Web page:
As human beings, we experience seemingly simple moments that sometimes resonate so deeply in us that there is no choice but to acknowledge the impending change that is to come as a result.
My first visit to Oaxaca was a weeklong foray tacked onto a business trip in Mexico City. I had been mulling over leaving my job for some time, and was in the midst of weighing the options for my next move. My work in international marketing and development for a university had provided amazing opportunities to travel the globe and forge new connections over the last five years, however I was feeling road weary and craving a home.
While sussing out options of where to plant my roots, my introductory trip to Oaxaca included a tour with Fundación En Vía, which took me to the home of a microloan borrower named Eulalia. I listened as she told her story and the years unfolded before us. It was evident that her personal experiences were woven into every fiber of her exquisite handmade tapetes (rugs). By the time I returned to my b&b, I had decided that Oaxaca would be my new home, and working with En Via would serve as a part of my new chapter. Now, four months into my stay in the city, I couldn’t be happier and Eulalia is partially to thank for that.
To my delight, this Friday in July finds me back in Teotitlán del Valle at the home of Eulalia with a new En Vía tour group that I am co-leading with my Texan colleague, Susan, who covers the translations in facilitating the conversations with the borrowers.
Eulalia works from a tiny brick home, topped by a roof of arched terracotta tile that overlooks a series of rolling green mountains. Her property was passed down from her father, much like the specialized designs of her unique tapetes. Born and raised in Teotitlán del Valle, she is the youngest child in her family and chose not to marry or have children. Given this, Eulalia lived at home with her parents, caring for them until their passing.
Two long ebony braids sit on her back, tied with shiny royal blue ribbons, as she flashes a girlish smile and she picks up the materials necessary to demonstrate how to card raw wool for weaving. Not only does Eulalia weave some of the finest tapetes that I have encountered – edges flat to the ground, with specialty colors and designs that can only be found in her workshop – she is also cards, dyes and spins her wool by hand. In addition to this, Eulalia is an active participant in the free En Vía English classes, and has even picked up a bit of French from another weaver that she occasionally works beside. These skills emerge in combination with her sharp wit, as she moves to the spinning wheel and offers up the chance to the participants to give it a whirl in both English and French.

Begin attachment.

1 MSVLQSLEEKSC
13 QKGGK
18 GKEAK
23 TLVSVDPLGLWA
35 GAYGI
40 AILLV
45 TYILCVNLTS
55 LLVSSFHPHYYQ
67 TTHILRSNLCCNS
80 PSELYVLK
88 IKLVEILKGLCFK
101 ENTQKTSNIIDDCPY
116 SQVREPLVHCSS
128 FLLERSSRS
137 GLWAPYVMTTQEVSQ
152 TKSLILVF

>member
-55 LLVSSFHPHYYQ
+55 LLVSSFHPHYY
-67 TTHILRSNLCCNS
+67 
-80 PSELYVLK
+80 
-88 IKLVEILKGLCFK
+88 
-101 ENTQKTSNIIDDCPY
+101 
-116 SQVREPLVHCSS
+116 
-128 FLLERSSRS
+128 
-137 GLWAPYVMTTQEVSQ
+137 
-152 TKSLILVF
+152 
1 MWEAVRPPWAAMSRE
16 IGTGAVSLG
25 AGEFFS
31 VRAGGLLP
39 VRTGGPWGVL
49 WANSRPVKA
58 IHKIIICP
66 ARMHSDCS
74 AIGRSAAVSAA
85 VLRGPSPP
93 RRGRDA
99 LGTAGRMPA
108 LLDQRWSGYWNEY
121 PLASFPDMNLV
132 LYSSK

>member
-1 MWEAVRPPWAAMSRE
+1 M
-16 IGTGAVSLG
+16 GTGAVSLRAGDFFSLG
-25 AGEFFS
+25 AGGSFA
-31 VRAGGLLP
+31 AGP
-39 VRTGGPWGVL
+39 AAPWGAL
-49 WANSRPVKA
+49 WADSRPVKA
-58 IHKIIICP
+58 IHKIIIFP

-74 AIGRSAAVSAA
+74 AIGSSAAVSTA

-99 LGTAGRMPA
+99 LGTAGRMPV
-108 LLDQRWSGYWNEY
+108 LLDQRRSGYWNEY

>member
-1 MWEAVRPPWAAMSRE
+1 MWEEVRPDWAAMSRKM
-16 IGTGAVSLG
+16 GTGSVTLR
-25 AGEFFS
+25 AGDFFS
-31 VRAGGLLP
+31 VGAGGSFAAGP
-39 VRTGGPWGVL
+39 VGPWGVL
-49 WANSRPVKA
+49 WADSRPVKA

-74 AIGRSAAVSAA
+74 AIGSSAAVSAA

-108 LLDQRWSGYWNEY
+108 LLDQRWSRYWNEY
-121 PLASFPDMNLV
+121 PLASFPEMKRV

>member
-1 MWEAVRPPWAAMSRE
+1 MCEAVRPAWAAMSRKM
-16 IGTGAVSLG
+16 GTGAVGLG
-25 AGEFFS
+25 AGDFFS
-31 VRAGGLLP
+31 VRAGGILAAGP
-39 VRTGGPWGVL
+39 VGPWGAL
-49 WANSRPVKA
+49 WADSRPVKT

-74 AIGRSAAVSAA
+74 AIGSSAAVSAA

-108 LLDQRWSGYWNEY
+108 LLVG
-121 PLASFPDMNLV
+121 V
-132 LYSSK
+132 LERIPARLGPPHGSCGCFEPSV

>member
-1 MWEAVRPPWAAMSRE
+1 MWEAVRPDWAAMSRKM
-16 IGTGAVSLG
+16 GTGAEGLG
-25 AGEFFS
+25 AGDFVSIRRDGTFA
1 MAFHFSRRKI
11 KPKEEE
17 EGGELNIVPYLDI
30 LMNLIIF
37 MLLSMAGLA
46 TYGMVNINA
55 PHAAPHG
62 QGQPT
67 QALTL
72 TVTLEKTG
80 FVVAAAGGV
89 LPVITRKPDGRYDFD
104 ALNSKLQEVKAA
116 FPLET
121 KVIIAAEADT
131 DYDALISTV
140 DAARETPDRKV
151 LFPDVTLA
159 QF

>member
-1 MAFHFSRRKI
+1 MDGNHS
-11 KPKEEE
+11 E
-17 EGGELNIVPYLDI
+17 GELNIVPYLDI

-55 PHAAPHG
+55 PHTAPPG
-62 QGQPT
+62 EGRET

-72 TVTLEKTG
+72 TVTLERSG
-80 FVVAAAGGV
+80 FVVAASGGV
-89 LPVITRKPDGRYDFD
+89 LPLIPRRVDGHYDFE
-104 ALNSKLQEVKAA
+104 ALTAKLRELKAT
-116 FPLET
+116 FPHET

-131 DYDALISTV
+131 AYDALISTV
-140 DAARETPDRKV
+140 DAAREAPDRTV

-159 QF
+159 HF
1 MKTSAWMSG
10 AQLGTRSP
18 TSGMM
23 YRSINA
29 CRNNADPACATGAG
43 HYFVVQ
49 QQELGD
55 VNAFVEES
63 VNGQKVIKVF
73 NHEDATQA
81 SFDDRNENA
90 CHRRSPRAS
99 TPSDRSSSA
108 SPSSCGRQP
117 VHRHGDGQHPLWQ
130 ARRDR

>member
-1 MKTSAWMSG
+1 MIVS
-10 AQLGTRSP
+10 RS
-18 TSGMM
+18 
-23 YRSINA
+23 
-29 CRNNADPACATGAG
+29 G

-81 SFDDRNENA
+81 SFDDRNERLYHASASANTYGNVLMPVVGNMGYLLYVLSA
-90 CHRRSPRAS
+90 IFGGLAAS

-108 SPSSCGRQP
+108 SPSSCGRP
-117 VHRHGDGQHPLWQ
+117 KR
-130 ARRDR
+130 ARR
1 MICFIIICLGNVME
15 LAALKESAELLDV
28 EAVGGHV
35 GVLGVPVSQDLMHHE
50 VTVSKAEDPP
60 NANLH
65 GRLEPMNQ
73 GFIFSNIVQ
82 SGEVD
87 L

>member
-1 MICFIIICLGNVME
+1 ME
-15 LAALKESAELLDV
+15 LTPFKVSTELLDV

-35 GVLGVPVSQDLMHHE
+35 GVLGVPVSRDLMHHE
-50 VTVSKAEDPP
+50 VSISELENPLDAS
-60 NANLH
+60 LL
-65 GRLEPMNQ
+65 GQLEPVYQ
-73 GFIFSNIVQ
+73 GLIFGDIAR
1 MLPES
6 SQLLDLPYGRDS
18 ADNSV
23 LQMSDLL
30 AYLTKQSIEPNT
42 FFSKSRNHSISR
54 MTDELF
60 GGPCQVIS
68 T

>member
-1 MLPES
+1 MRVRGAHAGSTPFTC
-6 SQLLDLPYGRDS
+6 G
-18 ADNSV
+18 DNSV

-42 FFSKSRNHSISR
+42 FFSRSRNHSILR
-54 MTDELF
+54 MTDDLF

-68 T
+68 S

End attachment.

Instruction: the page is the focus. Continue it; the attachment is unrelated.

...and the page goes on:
Eulalia explains that her interest-free loans are used to buy both raw materials for her tapetes, as well as elements for her workshop home. To date, she has invested in various items including a water tank, and she also plans to extend the home with a kitchen addition.
A stack of vibrantly-hued tapetes sit in front of the group as she places one after the other woolen treasure onto the pile. While the rich colors of specific designs are intriguing, her most sought-after pieces are her infamous dientes (teeth) designs that blend the natural colors of undyed wool in soft tones of chocolate, charcoal, cream and grey. As the visit winds down, we shake hands and file out of her home along a narrow dirt path.
One of the tour participants is carrying a soft grey design by Eulalia under her arm, which she has bought for her place in Austin, Texas. The door to the van closes and we all openly covet her purchase on the way to the home of the next borrower. A tour participant from California motions with her left hand and notes that the visit has solidified a budding desire to move to Oaxaca in the coming months. I nod my head in understanding as she acknowledges the impending change, while her roots reach towards the Oaxaca soil in greeting to a new home.
Words and photos ©Ehren Seeland